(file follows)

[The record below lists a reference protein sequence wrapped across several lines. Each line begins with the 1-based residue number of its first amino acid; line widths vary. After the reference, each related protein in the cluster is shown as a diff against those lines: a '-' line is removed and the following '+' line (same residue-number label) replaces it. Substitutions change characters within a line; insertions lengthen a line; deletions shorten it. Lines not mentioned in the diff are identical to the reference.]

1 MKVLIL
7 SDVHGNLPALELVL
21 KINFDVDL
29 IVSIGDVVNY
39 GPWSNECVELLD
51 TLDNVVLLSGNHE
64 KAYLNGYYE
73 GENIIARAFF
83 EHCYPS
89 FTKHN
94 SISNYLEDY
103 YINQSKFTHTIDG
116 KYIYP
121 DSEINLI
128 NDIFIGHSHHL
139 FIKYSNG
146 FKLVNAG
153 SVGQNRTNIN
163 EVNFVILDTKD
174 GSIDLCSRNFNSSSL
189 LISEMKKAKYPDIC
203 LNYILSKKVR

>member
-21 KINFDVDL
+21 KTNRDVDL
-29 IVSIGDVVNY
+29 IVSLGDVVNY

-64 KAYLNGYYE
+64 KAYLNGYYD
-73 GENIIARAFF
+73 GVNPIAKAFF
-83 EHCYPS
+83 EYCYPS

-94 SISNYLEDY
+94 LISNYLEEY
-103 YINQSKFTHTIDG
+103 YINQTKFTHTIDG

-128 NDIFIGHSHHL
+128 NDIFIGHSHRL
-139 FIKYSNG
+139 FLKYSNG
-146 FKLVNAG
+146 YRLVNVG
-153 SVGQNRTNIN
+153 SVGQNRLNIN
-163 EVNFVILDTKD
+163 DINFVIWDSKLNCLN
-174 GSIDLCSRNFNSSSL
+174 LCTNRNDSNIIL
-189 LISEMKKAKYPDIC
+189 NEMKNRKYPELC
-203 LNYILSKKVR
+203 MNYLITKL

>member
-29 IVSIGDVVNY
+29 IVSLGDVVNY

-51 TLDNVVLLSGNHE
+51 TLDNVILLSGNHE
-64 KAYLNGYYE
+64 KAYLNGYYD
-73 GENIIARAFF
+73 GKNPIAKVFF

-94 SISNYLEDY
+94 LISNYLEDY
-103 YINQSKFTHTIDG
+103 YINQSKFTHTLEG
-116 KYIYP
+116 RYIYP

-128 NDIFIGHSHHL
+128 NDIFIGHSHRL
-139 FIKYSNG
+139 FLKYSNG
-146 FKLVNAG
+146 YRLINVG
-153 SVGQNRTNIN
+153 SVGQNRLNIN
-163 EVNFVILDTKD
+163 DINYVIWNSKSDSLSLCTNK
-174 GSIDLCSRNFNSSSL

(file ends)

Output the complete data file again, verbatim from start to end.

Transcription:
[The record below lists a reference protein sequence wrapped across several lines. Each line begins with the 1-based residue number of its first amino acid; line widths vary. After the reference, each related protein in the cluster is shown as a diff against those lines: a '-' line is removed and the following '+' line (same residue-number label) replaces it. Substitutions change characters within a line; insertions lengthen a line; deletions shorten it. Lines not mentioned in the diff are identical to the reference.]

1 MKVLIL
7 SDVHGNLPALELVL
21 KINFDVDL
29 IVSIGDVVNY
39 GPWSNECVELLD
51 TLDNVVLLSGNHE
64 KAYLNGYYE
73 GENIIARAFF
83 EHCYPS
89 FTKHN
94 SISNYLEDY
103 YINQSKFTHTIDG
116 KYIYP
121 DSEINLI
128 NDIFIGHSHHL
139 FIKYSNG
146 FKLVNAG
153 SVGQNRTNIN
163 EVNFVILDTKD
174 GSIDLCSRNFNSSSL
189 LISEMKKAKYPDIC
203 LNYILSKKVR

>member
-21 KINFDVDL
+21 KTNRDVDL
-29 IVSIGDVVNY
+29 IVSLGDVVNY

-64 KAYLNGYYE
+64 KAYLNGYYD
-73 GENIIARAFF
+73 GVNPIAKAFF
-83 EHCYPS
+83 EYCYPS

-94 SISNYLEDY
+94 LISNYLEEY
-103 YINQSKFTHTIDG
+103 YINQTKFTHTIDG

-128 NDIFIGHSHHL
+128 NDIFIGHSHRL
-139 FIKYSNG
+139 FLKYSNG
-146 FKLVNAG
+146 YRLVNVG
-153 SVGQNRTNIN
+153 SVGQNRLNIN
-163 EVNFVILDTKD
+163 DINFVIWDSKLNCLN
-174 GSIDLCSRNFNSSSL
+174 LCTNRNDSNIIL
-189 LISEMKKAKYPDIC
+189 NEMKNRKYPELC
-203 LNYILSKKVR
+203 MNYLITKL

>member
-29 IVSIGDVVNY
+29 IVSLGDVVNY

-51 TLDNVVLLSGNHE
+51 TLDNVILLSGNHE
-64 KAYLNGYYE
+64 KAYLNGYYD
-73 GENIIARAFF
+73 GKNPIAKVFF

-94 SISNYLEDY
+94 LISNYLEDY
-103 YINQSKFTHTIDG
+103 YINQSKFTHTLEG
-116 KYIYP
+116 RYIYP

-128 NDIFIGHSHHL
+128 NDIFIGHSHRL
-139 FIKYSNG
+139 FLKYSNG
-146 FKLVNAG
+146 YRLINVG
-153 SVGQNRTNIN
+153 SVGQNRLNIN
-163 EVNFVILDTKD
+163 DINYVIWNSKSDSLSLCTNK
-174 GSIDLCSRNFNSSSL